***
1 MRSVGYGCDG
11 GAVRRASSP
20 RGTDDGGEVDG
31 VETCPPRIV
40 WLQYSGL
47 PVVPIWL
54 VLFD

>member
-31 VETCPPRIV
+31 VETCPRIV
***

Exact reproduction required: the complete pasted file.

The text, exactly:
1 MRSVGYGCDG
11 GAVRRASSP
20 RGTDDGGEVDG
31 VETCPPRIV
40 WLQYSGL
47 PVVPIWL
54 VLFD

>member
-31 VETCPPRIV
+31 VETCPRIV